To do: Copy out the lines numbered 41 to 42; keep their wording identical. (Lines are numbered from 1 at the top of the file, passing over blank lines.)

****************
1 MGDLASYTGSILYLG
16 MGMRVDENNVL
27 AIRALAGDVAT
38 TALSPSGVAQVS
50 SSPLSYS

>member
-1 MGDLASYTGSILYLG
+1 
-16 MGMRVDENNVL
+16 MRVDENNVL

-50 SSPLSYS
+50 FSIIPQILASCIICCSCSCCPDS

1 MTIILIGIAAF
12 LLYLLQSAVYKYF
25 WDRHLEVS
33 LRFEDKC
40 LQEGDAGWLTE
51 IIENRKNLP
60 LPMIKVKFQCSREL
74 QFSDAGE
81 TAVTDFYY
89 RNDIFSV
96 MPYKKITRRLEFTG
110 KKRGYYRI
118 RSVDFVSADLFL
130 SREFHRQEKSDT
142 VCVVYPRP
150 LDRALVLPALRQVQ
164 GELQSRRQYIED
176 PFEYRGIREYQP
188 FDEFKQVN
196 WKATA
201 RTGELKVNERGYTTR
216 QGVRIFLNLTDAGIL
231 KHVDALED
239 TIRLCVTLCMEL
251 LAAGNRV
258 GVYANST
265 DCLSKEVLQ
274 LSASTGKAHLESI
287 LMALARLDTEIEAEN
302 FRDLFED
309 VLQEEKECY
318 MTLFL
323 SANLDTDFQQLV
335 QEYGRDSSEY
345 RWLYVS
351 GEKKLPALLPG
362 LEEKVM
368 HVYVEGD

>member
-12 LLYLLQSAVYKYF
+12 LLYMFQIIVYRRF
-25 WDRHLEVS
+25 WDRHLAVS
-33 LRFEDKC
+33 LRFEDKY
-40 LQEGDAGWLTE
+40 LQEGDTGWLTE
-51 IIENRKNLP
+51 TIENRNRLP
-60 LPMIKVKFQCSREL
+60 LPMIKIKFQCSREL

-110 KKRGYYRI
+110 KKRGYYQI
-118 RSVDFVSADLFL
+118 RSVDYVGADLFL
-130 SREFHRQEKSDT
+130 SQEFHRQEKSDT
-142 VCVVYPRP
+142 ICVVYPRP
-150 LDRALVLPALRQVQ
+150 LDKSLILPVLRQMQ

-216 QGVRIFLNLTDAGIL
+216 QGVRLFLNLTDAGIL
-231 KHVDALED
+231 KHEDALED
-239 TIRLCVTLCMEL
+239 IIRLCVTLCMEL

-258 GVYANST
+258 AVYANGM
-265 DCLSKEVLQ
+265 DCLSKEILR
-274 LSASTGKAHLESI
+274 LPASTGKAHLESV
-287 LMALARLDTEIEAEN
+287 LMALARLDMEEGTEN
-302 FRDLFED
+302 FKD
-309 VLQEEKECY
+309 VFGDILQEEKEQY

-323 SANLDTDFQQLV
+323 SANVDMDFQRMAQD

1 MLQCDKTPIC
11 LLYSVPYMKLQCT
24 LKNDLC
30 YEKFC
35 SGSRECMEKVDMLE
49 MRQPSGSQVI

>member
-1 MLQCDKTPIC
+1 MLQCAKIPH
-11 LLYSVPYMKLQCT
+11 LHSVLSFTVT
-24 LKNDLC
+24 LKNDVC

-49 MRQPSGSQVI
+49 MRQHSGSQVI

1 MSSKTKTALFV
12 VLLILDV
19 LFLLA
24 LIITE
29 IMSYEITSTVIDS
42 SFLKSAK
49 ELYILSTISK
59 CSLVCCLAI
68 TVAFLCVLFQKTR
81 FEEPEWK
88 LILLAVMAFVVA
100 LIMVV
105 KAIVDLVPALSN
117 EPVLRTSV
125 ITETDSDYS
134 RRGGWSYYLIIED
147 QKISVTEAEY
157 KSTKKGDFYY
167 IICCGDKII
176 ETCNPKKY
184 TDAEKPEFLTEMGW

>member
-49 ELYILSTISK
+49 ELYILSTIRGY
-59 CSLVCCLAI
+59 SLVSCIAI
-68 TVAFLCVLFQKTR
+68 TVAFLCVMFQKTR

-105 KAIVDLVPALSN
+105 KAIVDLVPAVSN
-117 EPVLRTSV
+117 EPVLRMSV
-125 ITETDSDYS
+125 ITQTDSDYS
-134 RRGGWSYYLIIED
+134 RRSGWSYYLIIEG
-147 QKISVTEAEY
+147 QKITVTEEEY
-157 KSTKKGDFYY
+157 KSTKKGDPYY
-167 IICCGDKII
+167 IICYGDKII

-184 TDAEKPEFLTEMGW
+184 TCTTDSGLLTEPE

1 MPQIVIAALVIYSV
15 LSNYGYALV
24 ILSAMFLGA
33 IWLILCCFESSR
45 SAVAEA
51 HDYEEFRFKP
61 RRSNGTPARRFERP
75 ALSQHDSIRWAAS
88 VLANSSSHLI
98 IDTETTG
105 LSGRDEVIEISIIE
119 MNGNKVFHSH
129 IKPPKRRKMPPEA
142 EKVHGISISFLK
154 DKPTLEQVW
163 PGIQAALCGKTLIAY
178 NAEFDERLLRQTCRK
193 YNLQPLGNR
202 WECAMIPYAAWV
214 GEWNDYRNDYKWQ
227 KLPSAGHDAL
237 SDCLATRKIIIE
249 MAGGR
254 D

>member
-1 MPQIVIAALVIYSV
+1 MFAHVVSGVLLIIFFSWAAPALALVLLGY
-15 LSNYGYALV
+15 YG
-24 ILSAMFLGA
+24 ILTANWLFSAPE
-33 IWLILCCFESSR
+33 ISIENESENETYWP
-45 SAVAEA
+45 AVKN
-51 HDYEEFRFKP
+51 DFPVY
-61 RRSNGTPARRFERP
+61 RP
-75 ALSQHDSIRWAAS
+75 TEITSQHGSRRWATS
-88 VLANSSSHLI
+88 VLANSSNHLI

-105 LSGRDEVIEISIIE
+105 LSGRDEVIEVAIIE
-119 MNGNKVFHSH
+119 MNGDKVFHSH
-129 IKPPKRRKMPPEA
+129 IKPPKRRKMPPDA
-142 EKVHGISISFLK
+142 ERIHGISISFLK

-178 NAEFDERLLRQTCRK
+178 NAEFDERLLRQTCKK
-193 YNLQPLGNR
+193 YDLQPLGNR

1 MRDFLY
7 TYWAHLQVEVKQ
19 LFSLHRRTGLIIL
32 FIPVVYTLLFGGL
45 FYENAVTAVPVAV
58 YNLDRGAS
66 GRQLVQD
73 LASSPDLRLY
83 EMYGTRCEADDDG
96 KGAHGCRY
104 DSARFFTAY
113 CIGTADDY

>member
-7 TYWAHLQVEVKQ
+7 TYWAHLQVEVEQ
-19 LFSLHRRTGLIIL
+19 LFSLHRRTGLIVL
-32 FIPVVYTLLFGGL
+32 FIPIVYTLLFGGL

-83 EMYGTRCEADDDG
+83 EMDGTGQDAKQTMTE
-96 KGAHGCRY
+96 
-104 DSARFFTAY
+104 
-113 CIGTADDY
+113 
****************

287 LMALARLDTEIEAEN
302 FRDLFED